“The card described the impact it had to get a kidney on her and her kids’ lives,” Zivkovich recalled. “It changed everything for her to get off dialysis and it had a ripple effect on her support network.”

Zivkovich and the recipient, who lives in Georgia, have never met face-to-face, but still exchange emails periodically.

It turns out that the recipient also changed Zivkovich’s life and set it on yet another new course.

“Hearing the impact of my kidney donation and the clear, positive impact it had on someone’s life made me think, ‘If I could do that again for someone else, I would,’” Zivkovich said.

On to the next living organ donation

A year or so later, that chance arrived. Zivkovich and Marianne were attending a UCHealth Donor Appreciation event when a liver transplant coordinator mentioned to Angela that she could be a liver donor. Her mom had a succinct response: “Don’t even think about it.”

Dr. Elizabeth Pomfret, chief of transplant surgery, which includes those from living organ donors.
Dr. Elizabeth Pomfret

But she did. She studied up on liver donation, a more involved surgery with greater short-term risk. A donor like Zivkovich can live just fine with one kidney, but there is but one liver to give. Zivkovich learned that in a living donor liver procedure, one surgical team takes a portion of the donor’s liver, which a separate team uses to replace the recipient’s diseased liver. Over time, the donor’s liver regenerates, while the recipient’s grows.

After careful research, bolstered by her positive kidney donation experience with the UCH team, Zivkovich decided to embark on the process to become a living liver donor. Marianne cried when she heard the news.

“She said, ‘Please don’t do it, but if you do, you know I’ll support you,’” Zivkovich recalled. “She was 100 percent with me through it all. She knew how important it was, she was just worried about me.”

After another long period of preparation, including imaging of her liver, blood tests, and psychological questions that probed her reasons for consenting to a second donation, Zivkovich was ready for another procedure. Her motivation had not changed since the kidney donation.

“I felt for a very small risk to myself, there is a very clear benefit to someone else’s life,” she said.

The lifesaving lobe donation

On June 10, 2019, Zivkovich rolled into an operating room at UCH for the procedure, with Dr. Elizabeth Pomfret, chief of Transplant Surgery at the University of Colorado School of Medicine. The recipient, whom Zivkovich again did not know, lay on a table in an adjacent OR, awaiting a lifesaving portion of liver with a separate surgical team.

Pomfret took the left lobe of Zivkovich’s liver, about 40% of the whole liver volume. That decision, she said, is based on anatomy.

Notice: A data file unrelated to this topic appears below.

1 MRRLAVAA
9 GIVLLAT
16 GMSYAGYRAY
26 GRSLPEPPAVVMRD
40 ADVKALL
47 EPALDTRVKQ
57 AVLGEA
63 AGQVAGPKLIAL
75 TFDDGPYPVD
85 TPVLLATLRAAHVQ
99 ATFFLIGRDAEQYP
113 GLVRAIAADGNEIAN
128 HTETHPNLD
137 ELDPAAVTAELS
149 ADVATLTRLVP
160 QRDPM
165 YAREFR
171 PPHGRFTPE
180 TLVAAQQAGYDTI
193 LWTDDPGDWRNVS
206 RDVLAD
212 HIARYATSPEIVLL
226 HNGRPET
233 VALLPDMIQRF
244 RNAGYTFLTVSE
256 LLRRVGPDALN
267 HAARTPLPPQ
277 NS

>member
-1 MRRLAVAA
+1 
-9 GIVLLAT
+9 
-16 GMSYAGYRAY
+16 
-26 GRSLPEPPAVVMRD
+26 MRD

“We take the least amount possible from the donor, depending on the size and illness of the recipient,” Pomfret said. “The left lobe was sufficient in Angela’s case.”

The surgery also involved removing Zivkovich’s gallbladder, a small pouch that stores bile made in the liver and releases it into the intestine to help digest food. Without the gallbladder, bile simply flows continuously into the intestine, Pomfret said.

Following the successful procedure, Zivkovich spent four days at UCH. Having donated the kidney, she had a better idea of what to expect from her recovery, but her ICU stay was longer and she had more pain from larger surgical incision – the kidney procedure was done laparoscopically. But once again, her support system, led by Marianne, rallied to her aid, delivering meals, mowing the lawn, walking the dog and generally helping keep life on an even keel.

Her employer allowed her to take two months for recovery – a month longer than she needed for the kidney procedure because of fatigue. That was to be expected, Pomfret said.

“Fatigue is very typical. All the body’s energy is going toward liver regeneration,” she explained. Most donors regain the majority of their liver function after two or three months, Pomfret added. As for Zivkovich, her liver had regenerated to 94% of its original volume at one year, and was functioning at 100%, she said.

Meanwhile, her UCHealth team, including surgeons, nurses, coordinators and social workers, responded quickly when she had questions about her recovery.

“Their support was amazing through both procedures,” Zivkovich said. “I wouldn’t have done the second one if I’d had any questions about how things had gone with the first one.”

Recipient reaches out